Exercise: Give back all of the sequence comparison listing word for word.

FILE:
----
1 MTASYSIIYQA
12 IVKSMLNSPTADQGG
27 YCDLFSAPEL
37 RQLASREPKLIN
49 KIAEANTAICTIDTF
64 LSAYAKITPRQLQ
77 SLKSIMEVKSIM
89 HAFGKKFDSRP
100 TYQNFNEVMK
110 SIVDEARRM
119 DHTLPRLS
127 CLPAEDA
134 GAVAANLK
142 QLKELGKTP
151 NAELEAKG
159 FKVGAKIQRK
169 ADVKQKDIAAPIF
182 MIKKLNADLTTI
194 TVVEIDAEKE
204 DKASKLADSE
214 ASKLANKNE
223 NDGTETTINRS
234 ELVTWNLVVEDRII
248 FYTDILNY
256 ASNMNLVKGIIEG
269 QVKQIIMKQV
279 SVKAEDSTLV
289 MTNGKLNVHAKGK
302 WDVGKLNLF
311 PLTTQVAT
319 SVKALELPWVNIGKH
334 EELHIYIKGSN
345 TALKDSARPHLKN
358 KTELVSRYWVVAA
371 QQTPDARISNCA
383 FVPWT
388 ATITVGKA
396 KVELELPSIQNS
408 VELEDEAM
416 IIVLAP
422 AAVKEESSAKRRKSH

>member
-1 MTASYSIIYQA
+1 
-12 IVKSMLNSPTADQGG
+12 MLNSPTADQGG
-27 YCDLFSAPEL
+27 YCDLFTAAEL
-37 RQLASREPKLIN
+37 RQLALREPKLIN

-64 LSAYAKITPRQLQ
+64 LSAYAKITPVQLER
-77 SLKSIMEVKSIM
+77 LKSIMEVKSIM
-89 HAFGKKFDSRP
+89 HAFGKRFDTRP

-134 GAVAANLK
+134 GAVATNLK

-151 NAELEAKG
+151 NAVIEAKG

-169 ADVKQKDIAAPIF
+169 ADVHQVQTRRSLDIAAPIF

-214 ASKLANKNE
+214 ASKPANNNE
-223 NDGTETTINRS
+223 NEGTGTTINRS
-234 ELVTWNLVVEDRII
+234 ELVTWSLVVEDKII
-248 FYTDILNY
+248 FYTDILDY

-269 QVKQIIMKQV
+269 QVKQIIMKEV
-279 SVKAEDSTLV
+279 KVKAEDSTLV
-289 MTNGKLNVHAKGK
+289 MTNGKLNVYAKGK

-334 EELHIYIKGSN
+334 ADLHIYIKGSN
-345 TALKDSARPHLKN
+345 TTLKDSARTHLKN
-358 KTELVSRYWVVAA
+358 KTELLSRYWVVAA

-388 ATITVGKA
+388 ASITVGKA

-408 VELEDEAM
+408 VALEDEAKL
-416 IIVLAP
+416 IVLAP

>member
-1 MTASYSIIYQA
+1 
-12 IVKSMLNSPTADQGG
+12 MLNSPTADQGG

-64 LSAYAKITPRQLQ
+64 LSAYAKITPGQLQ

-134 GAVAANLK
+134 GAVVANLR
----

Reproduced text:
1 MTASYSIIYQA
12 IVKSMLNSPTADQGG
27 YCDLFSAPEL
37 RQLASREPKLIN
49 KIAEANTAICTIDTF
64 LSAYAKITPRQLQ
77 SLKSIMEVKSIM
89 HAFGKKFDSRP
100 TYQNFNEVMK
110 SIVDEARRM
119 DHTLPRLS
127 CLPAEDA
134 GAVAANLK
142 QLKELGKTP
151 NAELEAKG
159 FKVGAKIQRK
169 ADVKQKDIAAPIF
182 MIKKLNADLTTI
194 TVVEIDAEKE
204 DKASKLADSE
214 ASKLANKNE
223 NDGTETTINRS
234 ELVTWNLVVEDRII
248 FYTDILNY
256 ASNMNLVKGIIEG
269 QVKQIIMKQV
279 SVKAEDSTLV
289 MTNGKLNVHAKGK
302 WDVGKLNLF
311 PLTTQVAT
319 SVKALELPWVNIGKH
334 EELHIYIKGSN
345 TALKDSARPHLKN
358 KTELVSRYWVVAA
371 QQTPDARISNCA
383 FVPWT
388 ATITVGKA
396 KVELELPSIQNS
408 VELEDEAM
416 IIVLAP
422 AAVKEESSAKRRKSH

>member
-1 MTASYSIIYQA
+1 
-12 IVKSMLNSPTADQGG
+12 MLNSPTADQGG
-27 YCDLFSAPEL
+27 YCDLFTAAEL
-37 RQLASREPKLIN
+37 RQLALREPKLIN

-64 LSAYAKITPRQLQ
+64 LSAYAKITPVQLER
-77 SLKSIMEVKSIM
+77 LKSIMEVKSIM
-89 HAFGKKFDSRP
+89 HAFGKRFDTRP

-134 GAVAANLK
+134 GAVATNLK

-151 NAELEAKG
+151 NAVIEAKG

-169 ADVKQKDIAAPIF
+169 ADVHQVQTRRSLDIAAPIF

-214 ASKLANKNE
+214 ASKPANNNE
-223 NDGTETTINRS
+223 NEGTGTTINRS
-234 ELVTWNLVVEDRII
+234 ELVTWSLVVEDKII
-248 FYTDILNY
+248 FYTDILDY

-269 QVKQIIMKQV
+269 QVKQIIMKEV
-279 SVKAEDSTLV
+279 KVKAEDSTLV
-289 MTNGKLNVHAKGK
+289 MTNGKLNVYAKGK

-334 EELHIYIKGSN
+334 ADLHIYIKGSN
-345 TALKDSARPHLKN
+345 TTLKDSARTHLKN
-358 KTELVSRYWVVAA
+358 KTELLSRYWVVAA

-388 ATITVGKA
+388 ASITVGKA

-408 VELEDEAM
+408 VALEDEAKL
-416 IIVLAP
+416 IVLAP

>member
-1 MTASYSIIYQA
+1 
-12 IVKSMLNSPTADQGG
+12 MLNSPTADQGG

-64 LSAYAKITPRQLQ
+64 LSAYAKITPGQLQ

-134 GAVAANLK
+134 GAVVANLR